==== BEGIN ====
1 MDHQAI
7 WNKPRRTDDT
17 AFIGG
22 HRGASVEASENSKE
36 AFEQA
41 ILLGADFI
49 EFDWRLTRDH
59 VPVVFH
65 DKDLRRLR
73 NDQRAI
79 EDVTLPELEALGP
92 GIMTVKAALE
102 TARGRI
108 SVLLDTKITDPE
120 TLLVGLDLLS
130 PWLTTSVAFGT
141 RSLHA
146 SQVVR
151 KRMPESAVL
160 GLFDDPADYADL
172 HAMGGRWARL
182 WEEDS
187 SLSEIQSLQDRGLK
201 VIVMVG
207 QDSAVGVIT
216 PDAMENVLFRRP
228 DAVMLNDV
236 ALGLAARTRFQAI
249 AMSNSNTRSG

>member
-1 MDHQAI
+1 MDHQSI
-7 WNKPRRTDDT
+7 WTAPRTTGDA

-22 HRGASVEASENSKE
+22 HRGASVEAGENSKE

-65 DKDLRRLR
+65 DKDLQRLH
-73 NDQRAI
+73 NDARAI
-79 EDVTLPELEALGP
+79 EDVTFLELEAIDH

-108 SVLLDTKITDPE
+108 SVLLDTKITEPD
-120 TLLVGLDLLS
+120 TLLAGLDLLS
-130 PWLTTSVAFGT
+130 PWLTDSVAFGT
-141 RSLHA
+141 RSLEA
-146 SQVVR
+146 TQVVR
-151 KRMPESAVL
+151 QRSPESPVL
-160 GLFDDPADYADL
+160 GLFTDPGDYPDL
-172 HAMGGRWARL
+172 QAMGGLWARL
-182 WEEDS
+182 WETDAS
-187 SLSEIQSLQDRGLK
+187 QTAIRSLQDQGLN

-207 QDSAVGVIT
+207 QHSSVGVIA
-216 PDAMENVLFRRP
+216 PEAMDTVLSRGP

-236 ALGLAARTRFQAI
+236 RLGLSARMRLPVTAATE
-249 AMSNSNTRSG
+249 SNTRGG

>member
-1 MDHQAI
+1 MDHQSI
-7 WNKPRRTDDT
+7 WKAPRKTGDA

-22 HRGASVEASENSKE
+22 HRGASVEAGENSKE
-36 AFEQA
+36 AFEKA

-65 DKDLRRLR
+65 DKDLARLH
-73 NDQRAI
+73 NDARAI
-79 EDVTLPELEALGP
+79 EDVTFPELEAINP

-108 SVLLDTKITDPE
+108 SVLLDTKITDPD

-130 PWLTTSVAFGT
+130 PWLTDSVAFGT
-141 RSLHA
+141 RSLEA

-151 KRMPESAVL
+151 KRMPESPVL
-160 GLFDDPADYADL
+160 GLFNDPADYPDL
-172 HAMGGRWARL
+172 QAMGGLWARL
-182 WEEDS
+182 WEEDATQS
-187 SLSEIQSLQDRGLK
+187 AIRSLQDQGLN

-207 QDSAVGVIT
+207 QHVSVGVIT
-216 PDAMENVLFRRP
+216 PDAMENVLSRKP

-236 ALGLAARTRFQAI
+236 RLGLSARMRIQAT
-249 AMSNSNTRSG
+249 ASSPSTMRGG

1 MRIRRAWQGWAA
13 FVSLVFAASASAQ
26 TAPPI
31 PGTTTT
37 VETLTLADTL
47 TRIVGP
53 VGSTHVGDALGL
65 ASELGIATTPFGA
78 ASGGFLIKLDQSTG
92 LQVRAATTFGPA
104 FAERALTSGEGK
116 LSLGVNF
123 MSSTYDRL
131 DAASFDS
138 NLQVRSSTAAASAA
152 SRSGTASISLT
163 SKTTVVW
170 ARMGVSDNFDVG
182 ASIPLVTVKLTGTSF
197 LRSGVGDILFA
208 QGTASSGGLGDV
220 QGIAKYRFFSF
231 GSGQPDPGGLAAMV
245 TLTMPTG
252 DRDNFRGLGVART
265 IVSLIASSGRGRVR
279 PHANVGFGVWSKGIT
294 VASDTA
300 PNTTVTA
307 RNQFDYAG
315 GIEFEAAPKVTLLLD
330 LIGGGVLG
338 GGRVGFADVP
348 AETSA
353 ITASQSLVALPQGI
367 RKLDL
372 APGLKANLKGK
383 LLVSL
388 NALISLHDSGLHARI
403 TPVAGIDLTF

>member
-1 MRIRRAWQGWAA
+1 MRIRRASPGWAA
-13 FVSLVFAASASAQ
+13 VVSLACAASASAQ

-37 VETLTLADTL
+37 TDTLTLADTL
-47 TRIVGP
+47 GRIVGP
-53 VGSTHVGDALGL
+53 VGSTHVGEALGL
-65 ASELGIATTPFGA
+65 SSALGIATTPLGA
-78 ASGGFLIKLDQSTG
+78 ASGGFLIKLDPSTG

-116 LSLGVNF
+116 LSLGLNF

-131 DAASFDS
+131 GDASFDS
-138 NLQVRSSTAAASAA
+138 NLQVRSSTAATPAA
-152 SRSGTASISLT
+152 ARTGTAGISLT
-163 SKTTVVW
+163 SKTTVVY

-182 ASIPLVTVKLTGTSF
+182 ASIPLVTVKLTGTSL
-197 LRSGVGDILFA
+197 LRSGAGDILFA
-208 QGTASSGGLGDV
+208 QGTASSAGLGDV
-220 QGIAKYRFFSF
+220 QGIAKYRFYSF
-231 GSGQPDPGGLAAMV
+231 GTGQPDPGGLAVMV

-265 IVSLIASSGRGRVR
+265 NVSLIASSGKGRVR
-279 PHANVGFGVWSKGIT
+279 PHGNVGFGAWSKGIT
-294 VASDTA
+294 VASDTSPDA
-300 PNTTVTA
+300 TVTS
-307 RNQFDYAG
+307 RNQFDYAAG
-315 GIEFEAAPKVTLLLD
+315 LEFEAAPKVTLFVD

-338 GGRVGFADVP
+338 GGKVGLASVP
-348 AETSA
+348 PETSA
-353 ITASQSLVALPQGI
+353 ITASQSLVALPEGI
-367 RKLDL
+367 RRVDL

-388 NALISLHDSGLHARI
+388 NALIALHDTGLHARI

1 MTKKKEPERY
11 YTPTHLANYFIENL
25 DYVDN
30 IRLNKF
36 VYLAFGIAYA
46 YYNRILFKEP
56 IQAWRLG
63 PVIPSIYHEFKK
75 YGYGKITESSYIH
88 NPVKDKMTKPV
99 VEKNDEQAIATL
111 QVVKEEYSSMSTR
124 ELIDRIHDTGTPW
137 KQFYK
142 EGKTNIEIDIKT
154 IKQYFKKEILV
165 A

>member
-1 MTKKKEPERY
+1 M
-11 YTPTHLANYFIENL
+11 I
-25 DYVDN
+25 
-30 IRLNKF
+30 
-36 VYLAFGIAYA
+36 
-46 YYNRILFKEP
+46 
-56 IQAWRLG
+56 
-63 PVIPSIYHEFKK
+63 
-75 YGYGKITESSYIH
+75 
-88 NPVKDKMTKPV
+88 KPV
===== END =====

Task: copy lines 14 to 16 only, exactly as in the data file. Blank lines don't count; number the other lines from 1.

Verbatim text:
108 SVLLDTKITDPE
120 TLLVGLDLLS
130 PWLTTSVAFGT